The results for "rucksack wandern" and for "wandern rucksack", for example, are very similar - here the focus can be placed on the stronger keyword:
 

 

4. Check the competition with Google:

Now let's take another look at the competition for the individual keywords. The competition data from the Keyword Planner cannot be relied on: They are used for competition analysis in the SEA and at most give a weak indication of how competitive a keyword is in the organic SERPs. Instead, enter the individual search terms on Google. That's a lot of work, yes - but it's worth it: The results show you exactly how strong the competition is for a keyword and you can see directly how the topic has been dealt with.

Which pages rank? Is it forum posts or websites with thin content that are usually easier to beat? Or do you find well-researched, informative articles with lots of social signals and backlinks here? Are you trying to compete against an online shop for a product keyword? It's going to be difficult. Take a look at the top 10 for each keyword and check the search hits:

  • How exactly does the content of the individual pages respond to user needs? Does he answer all of the questions? Does he help solve the problem that my search query is expressing?
  • How detailed is the content on the individual pages in terms of word count, keywords and multimedia use? The number of words and keywords can be determined with a WDF * IDF tool, but also manually with Word.
  • How many backlinks do each URL have? How many social signals do you have? Tools like BuzzSumo make it easy to find out this data.
  • Which page and domain authority have the results in the top 10? How many backlinks? Use the MozBar, for example, to display such values. The stronger the competition here, the more difficult it will be for you to rank.
  • What is the design like? Does the article look high quality? Is it well structured?

Finally, ask yourself the following questions: Can I do better? Can I offer my users more interesting, helpful and appropriate content for this keyword? How difficult is it getting to the top 10 for that keyword?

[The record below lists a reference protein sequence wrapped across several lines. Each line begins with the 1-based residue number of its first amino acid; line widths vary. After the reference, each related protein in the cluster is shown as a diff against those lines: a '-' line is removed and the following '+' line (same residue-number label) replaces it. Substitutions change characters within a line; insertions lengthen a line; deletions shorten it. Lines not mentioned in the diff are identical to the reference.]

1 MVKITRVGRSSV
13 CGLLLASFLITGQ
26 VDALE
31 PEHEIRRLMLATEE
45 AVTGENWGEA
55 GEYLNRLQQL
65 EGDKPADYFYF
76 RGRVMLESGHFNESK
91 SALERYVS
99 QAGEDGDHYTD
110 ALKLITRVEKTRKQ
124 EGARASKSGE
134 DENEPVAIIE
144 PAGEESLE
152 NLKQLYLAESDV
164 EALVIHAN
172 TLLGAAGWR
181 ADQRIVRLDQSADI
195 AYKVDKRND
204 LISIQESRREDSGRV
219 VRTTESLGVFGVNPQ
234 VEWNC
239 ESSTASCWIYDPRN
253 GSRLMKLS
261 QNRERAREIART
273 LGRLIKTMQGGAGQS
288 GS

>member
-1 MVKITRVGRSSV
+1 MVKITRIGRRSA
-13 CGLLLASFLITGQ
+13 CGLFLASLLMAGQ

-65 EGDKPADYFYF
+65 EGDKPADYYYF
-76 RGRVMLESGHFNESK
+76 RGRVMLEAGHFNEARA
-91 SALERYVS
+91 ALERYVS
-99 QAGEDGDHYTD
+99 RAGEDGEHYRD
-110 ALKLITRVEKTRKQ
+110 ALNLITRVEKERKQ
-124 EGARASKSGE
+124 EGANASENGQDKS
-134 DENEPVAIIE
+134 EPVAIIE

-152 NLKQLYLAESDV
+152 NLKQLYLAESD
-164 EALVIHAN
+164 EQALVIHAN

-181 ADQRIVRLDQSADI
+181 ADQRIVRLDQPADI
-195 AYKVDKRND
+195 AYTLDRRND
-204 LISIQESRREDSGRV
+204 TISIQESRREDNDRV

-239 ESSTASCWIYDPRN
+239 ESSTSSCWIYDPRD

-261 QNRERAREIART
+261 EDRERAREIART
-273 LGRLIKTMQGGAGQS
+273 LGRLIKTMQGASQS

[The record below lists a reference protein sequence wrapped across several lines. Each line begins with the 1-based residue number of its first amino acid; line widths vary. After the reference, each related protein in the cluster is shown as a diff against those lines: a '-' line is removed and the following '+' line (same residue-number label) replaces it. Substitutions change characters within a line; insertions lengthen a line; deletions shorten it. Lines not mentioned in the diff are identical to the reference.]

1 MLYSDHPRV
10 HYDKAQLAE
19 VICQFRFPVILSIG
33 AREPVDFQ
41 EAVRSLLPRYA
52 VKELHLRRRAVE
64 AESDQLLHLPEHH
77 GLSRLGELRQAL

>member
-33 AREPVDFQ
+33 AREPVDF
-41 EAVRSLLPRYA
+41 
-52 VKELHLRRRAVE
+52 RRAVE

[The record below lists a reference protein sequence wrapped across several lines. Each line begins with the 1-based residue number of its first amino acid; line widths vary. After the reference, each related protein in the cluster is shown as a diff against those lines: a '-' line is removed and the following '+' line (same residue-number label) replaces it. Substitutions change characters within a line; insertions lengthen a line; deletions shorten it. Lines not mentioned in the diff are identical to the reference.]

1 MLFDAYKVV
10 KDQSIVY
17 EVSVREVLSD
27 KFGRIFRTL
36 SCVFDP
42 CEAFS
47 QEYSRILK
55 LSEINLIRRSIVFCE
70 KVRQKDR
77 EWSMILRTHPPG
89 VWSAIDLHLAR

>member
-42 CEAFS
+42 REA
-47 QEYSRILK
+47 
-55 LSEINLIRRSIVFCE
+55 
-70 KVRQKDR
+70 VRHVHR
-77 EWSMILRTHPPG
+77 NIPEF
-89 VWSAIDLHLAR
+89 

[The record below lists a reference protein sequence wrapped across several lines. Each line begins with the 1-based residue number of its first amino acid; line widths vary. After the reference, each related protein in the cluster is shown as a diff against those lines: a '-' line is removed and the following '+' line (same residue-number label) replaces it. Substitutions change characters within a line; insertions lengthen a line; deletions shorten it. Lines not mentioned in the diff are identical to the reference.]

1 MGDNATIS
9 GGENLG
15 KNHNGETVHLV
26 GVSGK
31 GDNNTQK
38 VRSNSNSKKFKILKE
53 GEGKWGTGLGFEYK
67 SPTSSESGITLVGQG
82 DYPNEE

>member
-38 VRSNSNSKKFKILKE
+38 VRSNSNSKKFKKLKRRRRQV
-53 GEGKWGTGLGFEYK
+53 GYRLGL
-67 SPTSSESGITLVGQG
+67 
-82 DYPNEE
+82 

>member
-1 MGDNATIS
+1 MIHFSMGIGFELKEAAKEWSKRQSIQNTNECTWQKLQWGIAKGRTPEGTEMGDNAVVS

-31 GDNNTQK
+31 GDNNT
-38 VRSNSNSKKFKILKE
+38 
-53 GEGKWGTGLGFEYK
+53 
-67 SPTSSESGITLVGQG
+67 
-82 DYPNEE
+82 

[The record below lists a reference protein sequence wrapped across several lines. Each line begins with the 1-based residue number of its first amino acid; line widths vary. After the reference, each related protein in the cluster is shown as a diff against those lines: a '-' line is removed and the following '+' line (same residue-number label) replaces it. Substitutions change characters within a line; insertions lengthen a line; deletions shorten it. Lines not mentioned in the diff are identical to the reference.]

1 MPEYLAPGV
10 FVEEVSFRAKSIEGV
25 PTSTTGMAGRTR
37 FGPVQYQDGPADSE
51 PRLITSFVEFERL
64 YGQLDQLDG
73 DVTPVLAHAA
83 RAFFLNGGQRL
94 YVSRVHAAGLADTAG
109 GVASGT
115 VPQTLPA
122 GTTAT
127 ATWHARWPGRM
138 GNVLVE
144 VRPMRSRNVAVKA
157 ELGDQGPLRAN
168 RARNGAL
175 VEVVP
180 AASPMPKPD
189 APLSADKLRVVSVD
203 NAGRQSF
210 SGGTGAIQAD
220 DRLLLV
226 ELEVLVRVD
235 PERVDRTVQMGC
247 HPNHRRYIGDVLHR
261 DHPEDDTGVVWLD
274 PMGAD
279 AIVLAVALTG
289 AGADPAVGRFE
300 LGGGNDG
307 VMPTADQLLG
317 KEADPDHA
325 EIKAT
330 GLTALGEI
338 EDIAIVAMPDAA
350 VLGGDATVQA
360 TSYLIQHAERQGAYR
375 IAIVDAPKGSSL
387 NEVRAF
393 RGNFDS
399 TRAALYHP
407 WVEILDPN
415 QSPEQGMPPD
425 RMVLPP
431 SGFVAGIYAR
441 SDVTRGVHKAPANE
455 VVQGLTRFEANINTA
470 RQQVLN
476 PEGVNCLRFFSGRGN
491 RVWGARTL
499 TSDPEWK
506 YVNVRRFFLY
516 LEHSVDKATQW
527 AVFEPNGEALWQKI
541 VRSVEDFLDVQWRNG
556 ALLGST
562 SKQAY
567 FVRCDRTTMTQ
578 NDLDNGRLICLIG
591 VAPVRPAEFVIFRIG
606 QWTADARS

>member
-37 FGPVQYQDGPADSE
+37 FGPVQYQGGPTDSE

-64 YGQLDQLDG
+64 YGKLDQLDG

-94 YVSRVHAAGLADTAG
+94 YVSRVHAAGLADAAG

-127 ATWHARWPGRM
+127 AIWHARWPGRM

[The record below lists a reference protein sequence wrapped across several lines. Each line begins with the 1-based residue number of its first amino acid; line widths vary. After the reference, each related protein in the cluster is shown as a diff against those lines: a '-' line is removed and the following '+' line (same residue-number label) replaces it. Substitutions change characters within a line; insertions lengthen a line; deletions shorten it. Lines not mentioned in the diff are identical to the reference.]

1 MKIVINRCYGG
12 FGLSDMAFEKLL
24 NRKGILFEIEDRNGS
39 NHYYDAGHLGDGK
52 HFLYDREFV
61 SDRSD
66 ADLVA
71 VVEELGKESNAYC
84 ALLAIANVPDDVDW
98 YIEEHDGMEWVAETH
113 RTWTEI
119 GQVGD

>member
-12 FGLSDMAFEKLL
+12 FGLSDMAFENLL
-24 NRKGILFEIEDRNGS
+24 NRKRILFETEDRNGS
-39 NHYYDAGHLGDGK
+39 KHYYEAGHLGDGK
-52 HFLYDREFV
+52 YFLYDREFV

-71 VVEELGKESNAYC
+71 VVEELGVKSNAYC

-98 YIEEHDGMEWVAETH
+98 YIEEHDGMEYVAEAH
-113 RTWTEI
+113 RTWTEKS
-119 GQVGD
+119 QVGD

On the basis of this analysis, give each keyword its own rating: 3 points if it becomes easy, one point if it is almost impossible to produce better content.

Universal search result when searching for Tim Burton

Danger: When examining the competition, also think of Google's Universal Search: For terms that Google already covers with its advanced search results, it becomes all the more difficult to storm the SERPs. Because Google tries to answer the search query directly in the SERP and selects the right content for it very specifically. And even if you do rank, users may not even appear on your site, but have already said goodbye to the SERPs - they have what they wanted.

 

5. Rate & prioritize keywords

After all the analyzes, you can finally rate your keywords based on the collected data. Set up a rating system that you integrate into your Excel spreadsheet. Go through your keyword list step by step and assign points for each of your examined values: you give three for good values, one for bad values, two for medium values. Take into account

  • the search volume or the impressions
  • the data for the competition from AdWords and from your competition analysis
  • the values ​​from your uniqueness analysis
  • if necessary also the clicks
 

Example of an evaluation of the collected keywords

Also think about which search queries can be answered with informational, transactional or navigational content.

Finally, sort the search terms within each individual group according to points. The result is the ranking of your keywords within a group, which you can use to estimate which keywords you should definitely use in your content and which are less important. You can use the keywords with the highest scores as the main keyword.

Danger: Be sure to pay attention to any cannibalization effects with keywords or pages that already exist. If you are already ranking for some of your examined keywords, then it may be better to expand or revise the existing content.

When do I award how many points?